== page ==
Potulny is psyched to have his first major point producer on defense since All-American Phil Beaulieu graduated from Northern in 2020. 

“Trevor has been a great addition to our program,” said Potulny, “he plays important minutes; a consistent offensive threat.” Potulny wouldn’t mind finding more kids with Eastern prep pedigrees. “It would be nice to open up that recruiting line.” 

Cosgrove’s blistering slapshot in Saturday’s second period proved to be the game-winner, his career-high sixth of the season. It put him in seventh place nationally in goals by defensemen. The fifth-year senior celebrated by turning towards the fans in green and gold to share the puck love, while his old mates in crimson hung their heads.

Shortly after his triumphant reunion weekend with the Red Raiders, the ebullient Cosgrove spewed his truth to all his preppy peeps. 

“I would just say to anyone on the East Coast that Northern Michigan is a great place to play hockey, the town of Marquette is great.”

Hastings Answers The Call

U.S. Olympic coach David Quinn is a Boston native with a thick chowder accent, a guy who spent the late 1990s in Nebraska cutting his teeth as an NCAA assistant at Omaha. Meanwhile, a go-getter from tiny Crookston, Minnesota was running the USHL powerhouse across town. The odd couple of Mike Hastings and Quinn two couldn’t help but connect and share tactics. Their accents may have been foreign, but they spoke the same language—hockey.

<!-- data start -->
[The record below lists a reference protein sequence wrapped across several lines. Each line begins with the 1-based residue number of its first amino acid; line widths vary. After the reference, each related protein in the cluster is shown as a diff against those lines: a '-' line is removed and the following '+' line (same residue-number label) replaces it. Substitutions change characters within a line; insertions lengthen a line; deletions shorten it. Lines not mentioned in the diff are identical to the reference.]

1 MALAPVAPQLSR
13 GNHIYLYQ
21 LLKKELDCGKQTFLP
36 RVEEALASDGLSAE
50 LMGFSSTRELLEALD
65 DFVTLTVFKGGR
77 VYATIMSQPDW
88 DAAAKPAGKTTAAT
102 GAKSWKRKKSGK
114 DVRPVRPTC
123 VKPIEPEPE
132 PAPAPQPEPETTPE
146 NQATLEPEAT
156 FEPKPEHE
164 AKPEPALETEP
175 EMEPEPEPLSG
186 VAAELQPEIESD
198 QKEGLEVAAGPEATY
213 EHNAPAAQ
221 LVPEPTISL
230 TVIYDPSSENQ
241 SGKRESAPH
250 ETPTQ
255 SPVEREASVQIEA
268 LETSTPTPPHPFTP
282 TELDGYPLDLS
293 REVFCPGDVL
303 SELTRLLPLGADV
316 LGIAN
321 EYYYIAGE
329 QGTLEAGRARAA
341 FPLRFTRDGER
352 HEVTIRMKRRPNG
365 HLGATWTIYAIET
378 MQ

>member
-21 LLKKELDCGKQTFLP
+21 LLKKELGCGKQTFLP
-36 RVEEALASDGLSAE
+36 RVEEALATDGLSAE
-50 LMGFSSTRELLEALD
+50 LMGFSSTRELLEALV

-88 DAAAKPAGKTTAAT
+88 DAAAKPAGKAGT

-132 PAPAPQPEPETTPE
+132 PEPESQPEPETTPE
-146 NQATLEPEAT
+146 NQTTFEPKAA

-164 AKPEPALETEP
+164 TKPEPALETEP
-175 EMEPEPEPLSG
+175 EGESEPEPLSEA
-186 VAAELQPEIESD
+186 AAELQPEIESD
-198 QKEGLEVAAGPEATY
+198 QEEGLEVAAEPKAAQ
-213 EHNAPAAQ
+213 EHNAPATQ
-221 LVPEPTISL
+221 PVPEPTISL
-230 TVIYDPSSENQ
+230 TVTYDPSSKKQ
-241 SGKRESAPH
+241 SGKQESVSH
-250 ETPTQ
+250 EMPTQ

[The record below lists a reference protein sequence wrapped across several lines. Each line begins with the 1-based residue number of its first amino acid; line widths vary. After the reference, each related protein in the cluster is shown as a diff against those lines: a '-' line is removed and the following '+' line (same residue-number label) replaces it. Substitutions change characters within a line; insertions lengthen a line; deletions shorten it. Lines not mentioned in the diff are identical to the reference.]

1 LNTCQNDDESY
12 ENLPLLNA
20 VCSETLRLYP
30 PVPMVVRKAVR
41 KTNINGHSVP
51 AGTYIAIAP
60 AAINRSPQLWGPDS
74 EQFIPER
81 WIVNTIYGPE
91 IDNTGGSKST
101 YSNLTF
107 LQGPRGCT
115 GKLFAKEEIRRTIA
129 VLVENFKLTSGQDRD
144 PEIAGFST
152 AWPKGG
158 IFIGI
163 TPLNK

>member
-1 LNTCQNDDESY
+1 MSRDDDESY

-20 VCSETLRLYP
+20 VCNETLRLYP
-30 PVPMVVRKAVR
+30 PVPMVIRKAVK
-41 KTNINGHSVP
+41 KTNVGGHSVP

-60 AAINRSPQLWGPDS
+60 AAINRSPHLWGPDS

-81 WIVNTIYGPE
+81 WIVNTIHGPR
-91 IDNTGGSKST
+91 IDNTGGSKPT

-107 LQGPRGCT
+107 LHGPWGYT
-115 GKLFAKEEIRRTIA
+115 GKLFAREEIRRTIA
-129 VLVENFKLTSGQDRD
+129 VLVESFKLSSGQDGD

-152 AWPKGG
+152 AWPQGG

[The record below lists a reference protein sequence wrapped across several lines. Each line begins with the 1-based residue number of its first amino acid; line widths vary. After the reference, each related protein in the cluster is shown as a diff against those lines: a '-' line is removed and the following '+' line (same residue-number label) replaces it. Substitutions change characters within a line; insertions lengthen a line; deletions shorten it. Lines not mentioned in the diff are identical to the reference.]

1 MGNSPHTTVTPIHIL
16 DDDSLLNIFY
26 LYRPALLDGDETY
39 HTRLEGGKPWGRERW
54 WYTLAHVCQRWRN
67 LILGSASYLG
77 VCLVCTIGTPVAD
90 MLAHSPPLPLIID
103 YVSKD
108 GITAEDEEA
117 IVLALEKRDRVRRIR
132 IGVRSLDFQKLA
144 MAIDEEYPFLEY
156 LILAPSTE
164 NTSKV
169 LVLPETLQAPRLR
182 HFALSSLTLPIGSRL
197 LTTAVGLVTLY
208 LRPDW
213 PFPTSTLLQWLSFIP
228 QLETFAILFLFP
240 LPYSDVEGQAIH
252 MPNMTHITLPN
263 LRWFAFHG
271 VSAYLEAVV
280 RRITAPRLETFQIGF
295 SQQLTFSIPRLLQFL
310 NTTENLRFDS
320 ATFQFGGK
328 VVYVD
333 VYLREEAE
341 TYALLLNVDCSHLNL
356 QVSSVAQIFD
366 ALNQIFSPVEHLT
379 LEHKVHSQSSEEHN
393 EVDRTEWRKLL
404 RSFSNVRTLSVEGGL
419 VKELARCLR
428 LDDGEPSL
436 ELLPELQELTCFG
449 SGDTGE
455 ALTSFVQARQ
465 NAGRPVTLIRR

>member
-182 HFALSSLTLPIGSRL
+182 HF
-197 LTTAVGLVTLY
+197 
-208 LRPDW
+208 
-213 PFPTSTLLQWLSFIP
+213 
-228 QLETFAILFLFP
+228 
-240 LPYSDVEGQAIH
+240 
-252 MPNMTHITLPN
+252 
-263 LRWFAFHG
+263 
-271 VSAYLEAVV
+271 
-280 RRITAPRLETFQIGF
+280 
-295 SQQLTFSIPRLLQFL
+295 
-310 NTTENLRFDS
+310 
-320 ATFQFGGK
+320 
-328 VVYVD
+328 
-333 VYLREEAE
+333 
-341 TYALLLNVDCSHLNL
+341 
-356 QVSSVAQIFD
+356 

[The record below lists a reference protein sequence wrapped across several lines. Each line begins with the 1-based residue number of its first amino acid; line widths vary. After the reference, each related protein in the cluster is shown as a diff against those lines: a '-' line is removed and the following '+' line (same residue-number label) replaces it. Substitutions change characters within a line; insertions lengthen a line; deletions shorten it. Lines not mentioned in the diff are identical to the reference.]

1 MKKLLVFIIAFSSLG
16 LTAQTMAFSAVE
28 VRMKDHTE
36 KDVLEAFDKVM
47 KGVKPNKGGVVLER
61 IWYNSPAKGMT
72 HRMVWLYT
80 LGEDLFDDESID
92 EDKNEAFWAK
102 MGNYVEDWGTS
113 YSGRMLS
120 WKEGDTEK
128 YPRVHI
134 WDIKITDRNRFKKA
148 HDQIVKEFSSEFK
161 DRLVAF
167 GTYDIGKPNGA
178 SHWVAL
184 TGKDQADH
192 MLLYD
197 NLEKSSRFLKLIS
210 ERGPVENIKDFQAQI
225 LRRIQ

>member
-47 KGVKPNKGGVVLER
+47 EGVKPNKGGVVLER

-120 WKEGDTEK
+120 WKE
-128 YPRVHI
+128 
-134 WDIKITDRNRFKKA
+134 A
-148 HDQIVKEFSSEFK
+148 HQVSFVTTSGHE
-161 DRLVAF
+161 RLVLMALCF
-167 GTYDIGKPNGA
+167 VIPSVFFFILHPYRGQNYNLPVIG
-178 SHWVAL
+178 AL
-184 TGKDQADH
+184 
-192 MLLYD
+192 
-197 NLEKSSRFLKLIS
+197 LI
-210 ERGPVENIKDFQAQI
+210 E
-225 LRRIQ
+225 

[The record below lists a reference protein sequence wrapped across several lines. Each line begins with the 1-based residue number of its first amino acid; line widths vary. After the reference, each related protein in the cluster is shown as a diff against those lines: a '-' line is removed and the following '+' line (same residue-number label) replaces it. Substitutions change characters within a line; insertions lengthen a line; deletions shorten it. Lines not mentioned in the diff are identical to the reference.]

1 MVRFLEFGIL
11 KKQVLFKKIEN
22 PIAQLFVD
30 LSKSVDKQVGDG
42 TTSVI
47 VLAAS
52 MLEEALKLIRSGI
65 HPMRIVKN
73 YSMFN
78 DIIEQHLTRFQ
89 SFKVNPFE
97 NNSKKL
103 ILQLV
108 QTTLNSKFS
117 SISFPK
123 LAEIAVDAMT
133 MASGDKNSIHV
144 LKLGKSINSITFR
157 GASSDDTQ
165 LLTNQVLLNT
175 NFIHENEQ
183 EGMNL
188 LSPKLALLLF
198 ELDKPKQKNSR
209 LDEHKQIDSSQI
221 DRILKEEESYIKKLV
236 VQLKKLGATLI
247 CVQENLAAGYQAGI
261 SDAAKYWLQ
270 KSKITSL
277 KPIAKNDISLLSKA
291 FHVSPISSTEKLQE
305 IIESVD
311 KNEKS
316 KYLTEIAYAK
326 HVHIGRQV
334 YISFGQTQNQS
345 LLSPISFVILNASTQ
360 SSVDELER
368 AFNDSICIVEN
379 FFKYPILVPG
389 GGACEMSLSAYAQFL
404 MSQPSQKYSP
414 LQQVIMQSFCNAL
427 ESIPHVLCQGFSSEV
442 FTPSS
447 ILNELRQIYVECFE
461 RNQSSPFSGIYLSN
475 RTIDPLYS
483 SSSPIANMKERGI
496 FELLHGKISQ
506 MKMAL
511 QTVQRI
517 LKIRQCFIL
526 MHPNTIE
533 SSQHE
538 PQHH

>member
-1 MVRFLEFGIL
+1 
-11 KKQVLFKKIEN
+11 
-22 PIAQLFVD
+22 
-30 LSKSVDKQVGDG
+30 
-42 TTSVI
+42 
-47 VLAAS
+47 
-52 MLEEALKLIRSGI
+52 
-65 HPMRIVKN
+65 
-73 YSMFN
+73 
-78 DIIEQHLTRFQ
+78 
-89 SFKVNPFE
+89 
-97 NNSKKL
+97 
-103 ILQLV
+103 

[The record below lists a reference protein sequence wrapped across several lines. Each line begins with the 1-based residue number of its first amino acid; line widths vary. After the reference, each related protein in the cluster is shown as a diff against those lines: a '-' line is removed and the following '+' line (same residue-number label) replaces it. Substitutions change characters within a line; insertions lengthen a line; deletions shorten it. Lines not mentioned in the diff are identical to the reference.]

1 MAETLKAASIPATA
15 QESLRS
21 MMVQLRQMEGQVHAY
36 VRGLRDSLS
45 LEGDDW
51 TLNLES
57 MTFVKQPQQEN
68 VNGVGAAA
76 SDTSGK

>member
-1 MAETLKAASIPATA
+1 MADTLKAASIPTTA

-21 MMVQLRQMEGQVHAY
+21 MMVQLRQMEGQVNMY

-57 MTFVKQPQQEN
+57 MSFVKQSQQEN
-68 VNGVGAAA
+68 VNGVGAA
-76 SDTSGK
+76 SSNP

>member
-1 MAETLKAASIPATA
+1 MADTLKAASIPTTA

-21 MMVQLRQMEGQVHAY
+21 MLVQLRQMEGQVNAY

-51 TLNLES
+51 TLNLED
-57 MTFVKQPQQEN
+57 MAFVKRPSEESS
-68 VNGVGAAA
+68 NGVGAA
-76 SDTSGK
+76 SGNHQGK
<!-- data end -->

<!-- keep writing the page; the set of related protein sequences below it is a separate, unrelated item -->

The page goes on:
“When I was in the USHL, David helped build UNO in its infancy,” said Hastings, who now sits atop the NCAA with No. 1 Minnesota State. 

“We got to know each other a little bit there, and from that point on, we’ve stayed in contact. I’ve got a tremendous amount of respect for David, he’s been incredibly successful at every level.”

After being released by the NHL's New York Rangers last spring, Quinn was the obvious choice to coach the American at the 2022 Winter Games in Beijing. It surprised no one when he reached out to his old pal Hasty to join his staff. The former World Junior head coach didn’t hesitate when the phone rang.

“When he called and asked, it’s an honor to represent your country,” said Hastings. “I really look forward to it, and very appreciative of the opportunity.” 

Hastings then reeled off all the other staff members he is so eager to learn from. They will depart on January 31, but work begins well beforehand, “We’re going to spend a lot of time between now and then prepping for that.”